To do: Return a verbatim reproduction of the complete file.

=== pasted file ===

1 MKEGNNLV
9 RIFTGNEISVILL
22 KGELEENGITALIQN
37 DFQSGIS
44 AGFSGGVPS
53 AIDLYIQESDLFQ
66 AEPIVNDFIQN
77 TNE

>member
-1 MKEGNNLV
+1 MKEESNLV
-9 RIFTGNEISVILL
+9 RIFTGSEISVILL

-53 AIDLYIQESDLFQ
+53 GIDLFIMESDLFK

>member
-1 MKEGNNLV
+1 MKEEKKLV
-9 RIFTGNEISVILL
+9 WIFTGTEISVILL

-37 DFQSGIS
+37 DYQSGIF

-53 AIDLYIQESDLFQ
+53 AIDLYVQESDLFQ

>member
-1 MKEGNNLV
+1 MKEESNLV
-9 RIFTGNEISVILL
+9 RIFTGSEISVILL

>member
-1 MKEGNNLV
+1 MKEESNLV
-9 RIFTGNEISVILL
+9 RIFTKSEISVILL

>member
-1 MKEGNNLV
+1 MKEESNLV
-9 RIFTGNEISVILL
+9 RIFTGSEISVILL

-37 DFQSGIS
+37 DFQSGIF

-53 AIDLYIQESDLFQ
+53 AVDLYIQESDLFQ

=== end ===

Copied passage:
1 MKEGNNLV
9 RIFTGNEISVILL
22 KGELEENGITALIQN
37 DFQSGIS
44 AGFSGGVPS
53 AIDLYIQESDLFQ
66 AEPIVNDFIQN
77 TNE

>member
-1 MKEGNNLV
+1 MKEESNLV
-9 RIFTGNEISVILL
+9 RIFTGSEISVILL

-53 AIDLYIQESDLFQ
+53 GIDLFIMESDLFK

>member
-1 MKEGNNLV
+1 MKEEKKLV
-9 RIFTGNEISVILL
+9 WIFTGTEISVILL

-37 DFQSGIS
+37 DYQSGIF

-53 AIDLYIQESDLFQ
+53 AIDLYVQESDLFQ

>member
-1 MKEGNNLV
+1 MKEESNLV
-9 RIFTGNEISVILL
+9 RIFTGSEISVILL

>member
-1 MKEGNNLV
+1 MKEESNLV
-9 RIFTGNEISVILL
+9 RIFTKSEISVILL

>member
-1 MKEGNNLV
+1 MKEESNLV
-9 RIFTGNEISVILL
+9 RIFTGSEISVILL

-37 DFQSGIS
+37 DFQSGIF

-53 AIDLYIQESDLFQ
+53 AVDLYIQESDLFQ